The Sundance Film Festival announced the titles selected to screen in its out-of-competition Premieres and Documentary Premieres sections. Last year, the movies that were launched in these categories — which typically highlight filmmakers who’ve appeared at Sundance before — included Before Midnight, Don Jon, and The Way Way Back; this year appears to be just as promising. In Lynn Shelton’s Laggies, a young woman stuck in arrested-development (Keira Knightley) has her life upended by an unexpected marriage proposal. In David Wain’s They Came Together — surely, a naughty pun, yes? — Wet Hot American Summer alums Amy Poehler and Paul Rudd reunite for Wain’s satire of what seems to be a Woody Allen romantic-comedy. Poehler’s Parks and Recreation co-star Nick Offerman takes center stage for his own concert film, Nick Offerman: American Ham. “He’s very much a storyteller and humorist,” says Sundance’s director of programming Trevor Groth. “It actually has not just laughter, but some emotion, in terms of his views on life and love.”
But the slate isn’t just comedies. (This is Sundance after all.) Michael Shannon and Nicholas Hoult star in Jake Paltrow’s Young Ones, a genre-bender “that’s really a Western in its form and function,” says Sundance’s director John Cooper.
For those of you hoping to see Michael Fassbender in a Sundance movie, you’re in luck… aaand you’re out of luck. Fassbender plays a musical genius in Lenny Abrahamson’s movie, Frank. “His character wears a giant ceramic head the entire film, so you’ve got this [actor] who can basically take any film role out there and he takes one where he hides his face,” says Cooper. “A brave choice from someone who’s known for his brave choices.”
At least Ryan Reynolds has the good taste to be in a Sundance movie that doesn’t hide his face (or trap him in a coffin). That’s not to say his character in Marjane Satrapi’s The Voices doesn’t have some baggage. Reynolds plays a mentally unbalanced factory drone whose attempts at office romance don’t work out. When things turn unexpectedly violent, he begins to hear the voices of his pets as they advise him what to do next. “It’s a jolt,” says Groth. “[Ryan] does something really inventive. Believe me, the talking cats and dogs are the least of your problems in this movie.”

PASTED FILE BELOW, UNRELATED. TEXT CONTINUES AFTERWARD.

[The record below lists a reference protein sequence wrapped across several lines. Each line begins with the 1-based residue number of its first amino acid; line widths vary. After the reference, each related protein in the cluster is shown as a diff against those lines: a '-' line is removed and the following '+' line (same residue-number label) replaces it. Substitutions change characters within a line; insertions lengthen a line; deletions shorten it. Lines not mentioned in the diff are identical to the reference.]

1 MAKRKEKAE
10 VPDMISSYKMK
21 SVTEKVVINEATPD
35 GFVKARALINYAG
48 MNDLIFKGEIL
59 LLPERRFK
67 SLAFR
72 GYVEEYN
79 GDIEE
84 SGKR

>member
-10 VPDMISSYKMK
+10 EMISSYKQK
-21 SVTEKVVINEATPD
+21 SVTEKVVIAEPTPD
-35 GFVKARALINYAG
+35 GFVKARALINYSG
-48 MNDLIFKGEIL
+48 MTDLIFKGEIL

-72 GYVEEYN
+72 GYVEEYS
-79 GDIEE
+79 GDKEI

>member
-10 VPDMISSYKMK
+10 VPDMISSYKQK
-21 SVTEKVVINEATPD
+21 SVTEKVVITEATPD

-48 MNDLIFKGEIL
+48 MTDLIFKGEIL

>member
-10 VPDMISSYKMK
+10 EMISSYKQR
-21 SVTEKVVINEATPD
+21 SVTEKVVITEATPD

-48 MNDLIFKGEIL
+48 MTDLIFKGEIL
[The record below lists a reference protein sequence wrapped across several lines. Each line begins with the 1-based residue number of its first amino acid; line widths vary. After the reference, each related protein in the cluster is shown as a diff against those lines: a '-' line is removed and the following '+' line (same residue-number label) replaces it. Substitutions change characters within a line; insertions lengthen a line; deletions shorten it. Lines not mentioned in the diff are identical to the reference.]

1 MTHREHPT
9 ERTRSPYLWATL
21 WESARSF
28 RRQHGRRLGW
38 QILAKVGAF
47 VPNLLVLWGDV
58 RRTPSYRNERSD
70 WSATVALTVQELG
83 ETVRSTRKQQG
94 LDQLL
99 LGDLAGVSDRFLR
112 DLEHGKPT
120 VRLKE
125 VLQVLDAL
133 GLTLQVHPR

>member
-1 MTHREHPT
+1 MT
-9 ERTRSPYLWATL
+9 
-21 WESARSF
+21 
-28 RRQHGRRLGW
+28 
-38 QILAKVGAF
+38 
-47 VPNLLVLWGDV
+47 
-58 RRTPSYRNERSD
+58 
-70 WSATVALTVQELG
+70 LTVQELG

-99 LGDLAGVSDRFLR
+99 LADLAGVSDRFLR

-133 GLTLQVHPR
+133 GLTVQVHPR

As always, some of the festivals most promising movies are documentaries. Rory Kennedy (Ethel) returns to Park City with the Last Days of Vietnam, which investigates the U.S. orders to evacuate only American personnel, leaving behind loyal South Vietnamese as Saigon fell to the Communists. Amir Bar-Lev digs deep into Happy Valley to investigate the culture that enabled Penn State football coach Jerry Sandusky to abuse countless youths. Steve James, who directed Hoop Dreams, chronicles the career of the late Roger Ebert in Life Itself.
Mitt Romney will also make an appearance of sorts. The former Salt Lake City Olympics CEO and presidential candidate is the subject of a documentary from Greg Whitely, simply titled Mitt. “It gave me a whole new sort of perspective on politicians and what they have to go through,” says Cooper. “Just the rigor if it, and how the family has to be part of this process.”
One potential breakout documentary is The Battered Bastards of Baseball, the true story of the Portland Mavericks, an independent minor-league baseball team founded by actor Bing Russell in the 1970s. “He put together this team that ended up being this great David versus Goliath, Bad News Bears story of these rag-tag group of players that became winners,” says Groth. “Kurt Russell was there as a young guy following the team around and [Little Children director] Todd Field was the bat-boy. It’s just an amazing story and I think it’s going to be a real crowd-pleaser.”
Click below for Sundance’s complete listing of Premieres. READ FULL STORY